What are ‘compensable consequences’?

Will I be covered by workers’ compensation if a work injury causes an injury to another part of my body? It’s possible.

Many times, when a person suffers a work-related injury, additional injuries may develop in the future. For example, an injured worker who falls and sustains an injury to his or her left knee may develop future problems with the right knee. The right knee problem develops due to compensating for the injured left knee. The Virginia Workers’ Compensation Commission has found these additional injuries to be “compensable consequences” of the original work injury. Compensable consequences of an original work injury are covered by workers’ compensation benefits.  

With compensable consequence injuries, it does not matter where you sustain the additional injury. If your work-related injury requires you to use crutches, and you fall at home while using those crutches, any injuries sustained in that fall at home are covered by worker’s compensation. If the injured worker can show that the subsequent injury flows from the original work injury and is a direct and natural result of the primary injury, the subsequent injury is covered.[1]

compensabel consequences

What Are Some Example of Compensable Consequence Injuries?

Examples of compensable consequence injuries include:

·         A worker injures his or her back in a work-related accident. The back injury then causes the person to limp, leading to an injury of the right knee. The right knee injury will be covered by workers’ compensation if a doctor relates the right knee injury to the limp caused by the back injury.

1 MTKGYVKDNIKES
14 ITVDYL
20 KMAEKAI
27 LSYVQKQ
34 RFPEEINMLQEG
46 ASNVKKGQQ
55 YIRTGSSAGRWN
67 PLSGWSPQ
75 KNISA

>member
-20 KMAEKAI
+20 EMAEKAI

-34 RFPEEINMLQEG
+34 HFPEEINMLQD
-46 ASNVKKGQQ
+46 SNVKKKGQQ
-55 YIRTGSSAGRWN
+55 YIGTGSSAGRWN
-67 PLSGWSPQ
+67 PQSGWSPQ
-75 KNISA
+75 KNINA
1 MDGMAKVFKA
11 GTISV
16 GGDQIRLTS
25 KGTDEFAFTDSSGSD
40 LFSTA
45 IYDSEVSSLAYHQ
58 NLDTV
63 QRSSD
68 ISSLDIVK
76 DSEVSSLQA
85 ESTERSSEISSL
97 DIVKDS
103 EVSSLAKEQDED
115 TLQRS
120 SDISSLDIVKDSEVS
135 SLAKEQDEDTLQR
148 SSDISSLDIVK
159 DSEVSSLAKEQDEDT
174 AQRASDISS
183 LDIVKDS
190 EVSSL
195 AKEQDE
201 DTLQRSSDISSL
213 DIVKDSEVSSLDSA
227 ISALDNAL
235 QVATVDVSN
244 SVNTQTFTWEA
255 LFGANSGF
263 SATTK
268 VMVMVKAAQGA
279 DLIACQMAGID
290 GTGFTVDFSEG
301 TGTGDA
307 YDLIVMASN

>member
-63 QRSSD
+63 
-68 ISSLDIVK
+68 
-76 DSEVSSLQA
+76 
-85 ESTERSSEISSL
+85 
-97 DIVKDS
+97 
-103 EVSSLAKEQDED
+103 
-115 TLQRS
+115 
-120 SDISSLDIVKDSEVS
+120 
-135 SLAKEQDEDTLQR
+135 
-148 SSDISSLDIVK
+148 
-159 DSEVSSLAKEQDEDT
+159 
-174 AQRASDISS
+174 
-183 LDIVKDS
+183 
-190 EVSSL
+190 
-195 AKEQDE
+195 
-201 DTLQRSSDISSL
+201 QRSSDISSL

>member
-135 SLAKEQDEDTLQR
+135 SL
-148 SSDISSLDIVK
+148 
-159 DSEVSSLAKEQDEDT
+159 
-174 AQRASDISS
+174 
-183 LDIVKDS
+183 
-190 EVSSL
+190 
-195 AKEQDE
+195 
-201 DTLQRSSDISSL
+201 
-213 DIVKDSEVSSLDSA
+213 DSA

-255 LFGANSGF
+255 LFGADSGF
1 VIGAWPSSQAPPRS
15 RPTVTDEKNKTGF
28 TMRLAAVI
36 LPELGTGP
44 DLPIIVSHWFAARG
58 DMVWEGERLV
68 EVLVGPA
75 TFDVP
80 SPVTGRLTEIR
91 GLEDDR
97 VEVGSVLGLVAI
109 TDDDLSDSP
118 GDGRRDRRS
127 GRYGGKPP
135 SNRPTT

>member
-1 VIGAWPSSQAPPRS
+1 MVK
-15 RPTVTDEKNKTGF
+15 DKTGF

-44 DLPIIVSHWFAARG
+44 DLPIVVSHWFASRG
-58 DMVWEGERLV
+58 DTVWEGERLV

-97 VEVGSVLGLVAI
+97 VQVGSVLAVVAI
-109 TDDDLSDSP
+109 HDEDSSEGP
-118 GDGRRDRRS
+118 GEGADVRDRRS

·         An injured worker is involved in a motor vehicle accident while traveling to a medical appointment for the original work injuries. Any injuries sustained in that motor vehicle accident are covered by workers’ compensation.

·         An employee undergoes treatment for a left knee injury resulting from a work injury and the doctor breaches the standard of care, causing further injury to the left knee. The injuries caused by the doctor’s malpractice are covered by workers’ compensation.

·         An injured worker suffers from heatstroke resulting from heat exposure at work. The heatstroke then causes the employee to suffer a fatal heart attack. The death is deemed a compensable consequence of the work accident so long as a doctor relates the heart attack to the heatstroke.

·         A work accident causes a worker to develop depression, resulting in the worker’s death by suicide. The suicide is compensable if the original work-related injuries result in the employee becoming dominated by a disturbance of mind directly caused by his/her injury.[2]

These are just a few examples of compensable consequence injuries. These types of injuries can be difficult to navigate on your own. If you or someone you know has been injured on the job, call the Allen Law Firm or fill out our contact form here. We are here to help you get all the benefits to which you are entitled.

[1] Leonard v. Arnold, 218 Va. 210, 237 S.E.2d 97 (1977).

[2] Food Distributors v. Estate of Ball, 24 Va. App. 181, 480 S.E.2d 788 (1997).